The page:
Tuesday, October 31, 2006

Prodigal Stories

Friend Jeff has posted an to-the-heart take on sin, forgiveness, and the importance of story.

Check out his blog: The Daily Hopper, and scroll down to "A Prodigal Son Hypothetical."

Snippet therefrom:

" Here's the problem for those who would reduce the life of faith to moral behavior. What do we do with failure?"

Go, Jeff!

Just my thoughts,


Monday, October 30, 2006

Everybody Loves Phil

My good friend Scott sent me this article on Everybody Loves Raymond creator, Phil Rosenthal.

He sent it primarily because of this quote:

"If he had to pin down a reason for so many failed comedies, he said, it would probably be that writers keep looking to get the next laugh instead of trying to “tell a great story.”"

Check it out. As I will be checking out Mr. Rosenthal's book, You’re Lucky You’re Funny: How Life Becomes a Sitcom.

Just my thoughts,


Friday, October 27, 2006

I'd Like an Order of Chaos with a Side of Tyranny, Please

I’ve been working with a couple of organizations lately that have made me think of this quote from Bob Briner and Ray Pritchard’s The Leadership Lessons of Jesus:

“Contrary to popular opinion, order does not stifle creativity, but promotes it. It does not restrict freedom, but enhances it for the greatest number. Disorder is a kind of tyranny in which good things seldom happen. When disorder reigns, people suffer in many ways.

“There is a vast difference between order and regimentation. Jesus didn’t tell the five thousand to sit down in groups, organized alphabetically by last name, to count off, and remain silent until addressed. Instead, he created order that was not ominous and restrictive, but pleasant and liberating.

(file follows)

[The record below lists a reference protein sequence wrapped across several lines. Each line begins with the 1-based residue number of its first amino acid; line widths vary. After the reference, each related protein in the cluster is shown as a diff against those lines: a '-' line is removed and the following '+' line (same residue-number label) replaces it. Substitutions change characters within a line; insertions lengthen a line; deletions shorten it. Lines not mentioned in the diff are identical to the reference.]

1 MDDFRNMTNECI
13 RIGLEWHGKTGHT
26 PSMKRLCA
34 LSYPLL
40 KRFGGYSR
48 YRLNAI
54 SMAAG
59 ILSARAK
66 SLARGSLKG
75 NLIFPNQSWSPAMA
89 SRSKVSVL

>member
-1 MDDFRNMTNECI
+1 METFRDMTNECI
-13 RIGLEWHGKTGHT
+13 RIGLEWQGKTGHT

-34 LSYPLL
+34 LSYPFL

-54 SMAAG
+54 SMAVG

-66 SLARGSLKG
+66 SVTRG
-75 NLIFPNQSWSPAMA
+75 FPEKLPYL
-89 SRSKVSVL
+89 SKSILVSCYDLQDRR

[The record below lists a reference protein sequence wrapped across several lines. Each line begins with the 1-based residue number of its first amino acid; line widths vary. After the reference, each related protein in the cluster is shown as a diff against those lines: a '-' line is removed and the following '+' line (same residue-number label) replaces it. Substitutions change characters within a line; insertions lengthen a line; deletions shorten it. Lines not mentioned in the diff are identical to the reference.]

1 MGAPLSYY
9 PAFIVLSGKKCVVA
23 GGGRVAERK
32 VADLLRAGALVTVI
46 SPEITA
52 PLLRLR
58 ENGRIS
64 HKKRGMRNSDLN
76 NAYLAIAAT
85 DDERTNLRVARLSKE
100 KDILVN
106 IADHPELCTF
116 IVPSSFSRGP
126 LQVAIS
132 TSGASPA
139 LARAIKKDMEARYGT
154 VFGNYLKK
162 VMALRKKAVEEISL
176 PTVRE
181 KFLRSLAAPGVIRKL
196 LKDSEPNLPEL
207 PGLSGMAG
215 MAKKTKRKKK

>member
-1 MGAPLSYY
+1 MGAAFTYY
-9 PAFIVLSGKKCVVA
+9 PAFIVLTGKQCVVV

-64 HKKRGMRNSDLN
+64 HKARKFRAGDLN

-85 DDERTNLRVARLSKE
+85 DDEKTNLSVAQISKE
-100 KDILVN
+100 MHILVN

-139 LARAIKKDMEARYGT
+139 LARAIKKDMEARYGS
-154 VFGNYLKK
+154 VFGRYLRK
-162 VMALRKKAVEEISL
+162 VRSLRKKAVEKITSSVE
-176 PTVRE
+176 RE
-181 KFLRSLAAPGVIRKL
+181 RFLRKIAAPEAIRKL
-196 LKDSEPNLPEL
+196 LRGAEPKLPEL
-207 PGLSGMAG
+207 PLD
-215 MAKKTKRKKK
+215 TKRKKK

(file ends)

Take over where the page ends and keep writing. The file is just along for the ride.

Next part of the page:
“Regimentation stifles creativity, and restricts freedom, but order creates an environment where freedom and creativity flourish.”

Order but not regimentation. A fine balance – yet having worked recently as an artist for hire in both disorder and regimentation, I have to say that Bob and Ray are on to something.

Just my thoughts,


Thursday, October 26, 2006

15 Cents a Day

NPR is in its pledge drive, which makes it hard to listen to. I try keeping the dial tuned to their station anyway, figuring it is the least I owe them (beats writing a check), but some days it is harder than others.

Like today, when the female beggar -- uh, I mean fund raiser-- suggested a donation level of $15 a month, and her chipper male partner pointed out that the amount worked out to "about fifteen cents a day!"

With the voices of math teachers Tolomay and O'Leary screaming in my head, I changed channels to a less literate but hopefully more numerically sound station.

So that’s how I ended up on the talc music channel. (Think about it, wait, wait – there it is. What, you expected a better pun from me?)

I was not assailed with politician math there, but their sense of history baffled me.

The announcers were giving clues about a musician, offering the listener a chance to guess the artist. Since one of the clues was an event that helped create “one of the greatest musical careers of the century,” I was thinking in terms of Bono, or Sting, or some other contemporary one word moniker.

It was somebody I never heard of, which didn’t surprise me as much as learning that the performer’s first song aired in 2002.

If my math is less fuzzy than the fun-drivers, that makes his “greatest career of the century” only four years long.

Which I suppose qualifies on a technicality with a century only six years in existence. But still, it feels like politician math to me.

Just my thoughts,


Wednesday, October 25, 2006

Cud Stuff

A few rather diverse things in Entertainment Weekly (October 27 issue) struck me as worth ruminating on.

Maybe you will ruminate some as well.

Apropos to my entry into the world of sit-coms, Dalton Ross says this in a review of The Addams Family television series:

“It doesn’t sound like a big thing, but therein lay the key to the 1960’s sitcom: Sure, it was irreverent and off-the-wall, but unlike pretty much all the comedies on the air today, these characters genuinely loved and cared for one another.”